Companies need to be aware that the launch of the new .eu domain is giving others the chance to hi-jack their identities, says Simon Burgess
The insurance market has made huge advances on the back of the internet and its associated technologies. However, many firms have failed to protect themselves against some of the most basic - but harmful - abuses that are perpetrated across its digital connections.
What many firms still struggle to deal with is the very real nature of the internet. In the same way that firms protect their office premises, they should protect their online property, those that do not will find the exercise a time-consuming and, quite possibly, costly one.
The issue has most recently come to light following the creation of the .eu domain name and the huge success it has enjoyed. In December last year the suffix was made available to public bodies and those with prior rights, such as trademarks. In April the registration process was extended to anyone within the European Union and there has been a real scramble to secure the domains.
It is no surprise that addresses such as sex.eu and hotel.eu received the most requests and were snapped up in moments. However, many firms are only now waking up to the fact that their own name has been registered by another company, denying them access to what they should have registered for themselves.
For firms who find themselves in this predicament there are a number of things to consider. If the name they wish to use is a registered trademark then there is a good chance they will be able to secure its use in the future.
However, there could be problems if the name has already been registered with a firm that uses the same trademark, but operates in an entirely different sector. Where there are various claims to the same domain name then the case will have to be considered from a legal perspective, although there is something chilling in the reminder that ownership so often proves to be nine tenths of the law.
Where a firm will have real chances of securing the return of their domain name is if another firm has registered it inappropriately. This could happen in the case of a small brokerage that buys the name of one of the global players and uses it to direct traffic to its own site. The smaller firm is clearly seeking to trade on the back of the bigger firm's name and reputation and such actions are not allowed.
In the biggest instances this sort of thing is discovered very quickly, but how many firms that have not registered their .eu name know what it is being used for? If a firm does business on a trans-European basis, then it is not unreasonable to expect clients to use a .eu suffix when searching for them on the internet.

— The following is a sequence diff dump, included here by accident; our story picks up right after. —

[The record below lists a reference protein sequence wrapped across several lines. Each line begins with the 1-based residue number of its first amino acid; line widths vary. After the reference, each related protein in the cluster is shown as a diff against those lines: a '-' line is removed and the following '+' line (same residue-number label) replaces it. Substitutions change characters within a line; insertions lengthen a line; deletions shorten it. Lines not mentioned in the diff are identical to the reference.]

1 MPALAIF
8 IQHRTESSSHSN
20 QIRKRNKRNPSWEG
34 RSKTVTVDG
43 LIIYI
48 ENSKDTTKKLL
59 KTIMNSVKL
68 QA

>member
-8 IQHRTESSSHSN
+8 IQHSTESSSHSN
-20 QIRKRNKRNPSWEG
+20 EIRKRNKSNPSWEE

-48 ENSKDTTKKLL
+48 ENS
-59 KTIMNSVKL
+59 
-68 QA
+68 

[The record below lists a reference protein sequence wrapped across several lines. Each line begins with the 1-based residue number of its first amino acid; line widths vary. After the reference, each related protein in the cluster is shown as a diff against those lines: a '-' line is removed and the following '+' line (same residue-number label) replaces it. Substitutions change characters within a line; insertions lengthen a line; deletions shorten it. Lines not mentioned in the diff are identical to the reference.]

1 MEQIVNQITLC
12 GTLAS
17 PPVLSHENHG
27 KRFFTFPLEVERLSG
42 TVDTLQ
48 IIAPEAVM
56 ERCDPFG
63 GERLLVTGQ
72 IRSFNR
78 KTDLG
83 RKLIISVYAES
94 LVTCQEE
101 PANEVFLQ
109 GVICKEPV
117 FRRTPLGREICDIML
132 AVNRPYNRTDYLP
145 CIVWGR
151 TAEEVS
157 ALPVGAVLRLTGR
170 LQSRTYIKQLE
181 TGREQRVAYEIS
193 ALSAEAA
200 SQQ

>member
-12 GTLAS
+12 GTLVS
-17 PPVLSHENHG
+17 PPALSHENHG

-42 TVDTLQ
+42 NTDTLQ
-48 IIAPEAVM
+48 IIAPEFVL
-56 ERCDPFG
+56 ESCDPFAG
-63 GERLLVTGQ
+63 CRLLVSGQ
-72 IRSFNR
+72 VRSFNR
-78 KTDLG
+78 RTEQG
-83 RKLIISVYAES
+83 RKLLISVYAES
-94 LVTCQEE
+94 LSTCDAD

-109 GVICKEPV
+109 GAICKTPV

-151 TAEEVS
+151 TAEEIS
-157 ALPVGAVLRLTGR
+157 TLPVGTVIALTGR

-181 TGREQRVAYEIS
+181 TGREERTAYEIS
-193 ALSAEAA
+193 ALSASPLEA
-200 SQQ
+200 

Out of control
If firms do not own the .eu domain name then it becomes impossible for them to control what existing and potential clients see when they visit the site. Whether they are directed to a competitor's home page or find something totally unrelated is almost immaterial. The fact that they cannot find what they are looking for is what matters and is so damaging.
Many brokers may feel this is scare-mongering, but given the personal experience that British Insurance has had in trying to secure its domain names and those of its associated businesses, little could be further from the truth.
Indeed it was only last month that EURid, the organisation tasked with the administration of the .eu domain, suspended 74,000 .eu addresses. The administrator found that a number of its registrars were abusing their positions and has sued 400 of them for breach of contract. EURid says it believed that three firms - Ovidio Ltd, Fausto Ltd and Gabino Ltd - were acting as a front for a number of registrars, and that the firms and the registrars concerned could be regarded as one in the same. In essence EURid believes this constitutes what it referred to as warehousing and in seeking to sell the names on at a higher price, it believed there had been a clear breach of the registrar contract. What the outcome of this will be remains to be seen.
It is particularly interesting to note that www.insurancetimes.eu has been registered by Ovidio Ltd. Something is clearly amiss.
A tool of the trade
The internet is an incredibly important business tool. Even if they do not use it to actually transact business, companies should be looking to use it as a way of dragging clients to their front door. It is inexpensive to design and run a website and this is especially the case if firms are using it as an information-only tool that directs clients to the firm through other channels.
However, the stark contrast is that firms failing to take control of their online presence will find others doing it for them and costing them very dear indeed. It may be that the damage is reputational or that in fighting over a domain name a firm sucks itself dry of time and resources. It may simply be that the company ends up having to use an unrelated domain name because other businesses with valid claims to the domain have been better prepared and quicker to act.
In the modern age in which we operate, where brand image and communication is so important, failing to be in charge of our online presence is a real mistake. For any firm looking to check the ownership of a domain they should visit www.eurid.eu. If the name they want has not been registered, they should waste no time in securing it for themselves. When there is so much to worry about anyway, taking care of potential problems where they can be identified should be a real priority. IT
' Simon Burgess is managing director of Britishinsurance.com